rsync - faster, flexible replacement for rcp
rsync [OPTION]… SRC [SRC]… DEST
rsync [OPTION]… SRC [SRC]… [USER@]HOST:DEST
rsync [OPTION]… SRC [SRC]… [USER@]HOST::DEST
rsync [OPTION]… SRC [SRC]… rsync://[USER@]HOST[:PORT]/DEST
rsync [OPTION]… SRC
rsync [OPTION]… [USER@]HOST:SRC [DEST]
rsync [OPTION]… [USER@]HOST::SRC [DEST]
rsync [OPTION]… rsync://[USER@]HOST[:PORT]/SRC [DEST]
rsync is a program that behaves in much the same way that rcp does, but has many more options and uses the rsync remote-update protocol to greatly speed up file transfers when the destination file is being updated.
The rsync remote-update protocol allows rsync to transfer just the differences between two sets of files across the network connection, using an efficient checksum-search algorithm described in the technical report that accompanies this package.
Some of the additional features of rsync are:
- support for copying links, devices, owners, groups, and permissions
- exclude and exclude-from options similar to GNU tar
- a CVS exclude mode for ignoring the same files that CVS would ignore
- can use any transparent remote shell, including ssh or rsh
- does not require super-user privileges
- pipelining of file transfers to minimize latency costs
- support for anonymous or authenticated rsync daemons (ideal for mirroring)
It efficiently copies and sync files to or from a remote system.
Supports copying links, devices, owners, groups and permissions.
It’s faster than scp (Secure Copy) because rsync uses remote-update protocol which allows to transfer just the differences between two sets of files. First time, it copies the whole content of a file or a directory from source to destination but from next time, it copies only the changed blocks and bytes to the destination.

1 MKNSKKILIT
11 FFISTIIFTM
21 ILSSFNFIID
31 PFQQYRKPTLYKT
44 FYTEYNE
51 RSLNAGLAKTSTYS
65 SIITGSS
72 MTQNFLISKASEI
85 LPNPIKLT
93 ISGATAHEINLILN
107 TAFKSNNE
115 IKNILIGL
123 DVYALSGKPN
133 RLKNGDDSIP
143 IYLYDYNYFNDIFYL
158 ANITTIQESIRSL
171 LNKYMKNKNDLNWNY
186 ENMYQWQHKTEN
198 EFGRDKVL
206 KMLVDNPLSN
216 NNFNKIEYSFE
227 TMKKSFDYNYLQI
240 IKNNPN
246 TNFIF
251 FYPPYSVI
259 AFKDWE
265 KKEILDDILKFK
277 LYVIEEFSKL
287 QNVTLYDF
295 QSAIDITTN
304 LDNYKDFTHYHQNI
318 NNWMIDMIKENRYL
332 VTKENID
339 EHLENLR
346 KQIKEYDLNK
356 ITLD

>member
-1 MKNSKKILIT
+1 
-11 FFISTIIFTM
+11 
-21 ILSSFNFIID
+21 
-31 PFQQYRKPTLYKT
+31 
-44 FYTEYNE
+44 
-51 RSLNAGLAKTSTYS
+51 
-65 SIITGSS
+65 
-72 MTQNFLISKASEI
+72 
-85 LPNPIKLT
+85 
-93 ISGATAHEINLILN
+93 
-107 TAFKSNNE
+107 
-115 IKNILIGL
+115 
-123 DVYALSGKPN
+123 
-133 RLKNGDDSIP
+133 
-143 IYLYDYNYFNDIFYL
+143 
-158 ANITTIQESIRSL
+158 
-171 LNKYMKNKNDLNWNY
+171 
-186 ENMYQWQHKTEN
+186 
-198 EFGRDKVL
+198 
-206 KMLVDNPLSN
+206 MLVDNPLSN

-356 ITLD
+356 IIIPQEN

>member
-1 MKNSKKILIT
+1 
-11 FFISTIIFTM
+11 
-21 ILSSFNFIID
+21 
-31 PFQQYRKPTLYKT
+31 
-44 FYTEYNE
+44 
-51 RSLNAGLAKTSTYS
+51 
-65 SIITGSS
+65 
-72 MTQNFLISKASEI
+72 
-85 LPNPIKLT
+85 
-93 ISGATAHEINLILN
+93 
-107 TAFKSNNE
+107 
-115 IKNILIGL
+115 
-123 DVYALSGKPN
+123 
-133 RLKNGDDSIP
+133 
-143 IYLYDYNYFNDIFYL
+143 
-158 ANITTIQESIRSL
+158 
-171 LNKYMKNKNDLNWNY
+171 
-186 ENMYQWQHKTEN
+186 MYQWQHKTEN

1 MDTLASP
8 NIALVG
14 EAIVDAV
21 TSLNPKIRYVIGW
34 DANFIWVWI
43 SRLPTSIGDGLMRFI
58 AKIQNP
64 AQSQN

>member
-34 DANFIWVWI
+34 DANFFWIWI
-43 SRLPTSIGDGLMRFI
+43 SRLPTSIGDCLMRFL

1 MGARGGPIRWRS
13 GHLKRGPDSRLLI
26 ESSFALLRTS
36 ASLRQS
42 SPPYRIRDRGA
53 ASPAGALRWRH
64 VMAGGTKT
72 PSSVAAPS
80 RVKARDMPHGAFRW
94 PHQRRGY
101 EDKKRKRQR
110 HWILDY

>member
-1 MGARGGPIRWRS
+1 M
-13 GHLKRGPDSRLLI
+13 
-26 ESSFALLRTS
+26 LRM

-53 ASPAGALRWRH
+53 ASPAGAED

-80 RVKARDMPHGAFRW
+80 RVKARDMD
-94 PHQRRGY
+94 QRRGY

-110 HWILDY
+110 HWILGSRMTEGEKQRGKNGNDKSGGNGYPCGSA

Rsync consumes less bandwidth as it uses compression and decompression method while sending and receiving data both ends.
-v : verbose
-r : copies data recursively (but don’t preserve timestamps and permission while transferring data
-a : archive mode, archive mode allows copying files recursively and it also preserves symbolic links, file permissions, user & group ownerships and timestamps
-z : compress file data
-h : human-readable, output numbers in a human-readable format
- –update skip files that are newer on the receiver
- –inplace update destination files in-place
- –append append data onto shorter files
- -r, –recursive This tells rsync to copy directories recursively.
- This option causes the receiving rsync to set the destination permissions to be the same as the source permissions. (See also the –chmod option for a way to modify what rsync considers to be the source permissions.)
- When this option is off, permissions are set as follows:
- Existing files (including updated files) retain their existing permissions, though the –executability option might change just the execute permission for the file.
- New files get their “normal” permission bits set to the source file’s permissions masked with the receiving end’s umask setting, and their special permission bits disabled except in the case where a new directory inherits a setgid bit from its parent directory.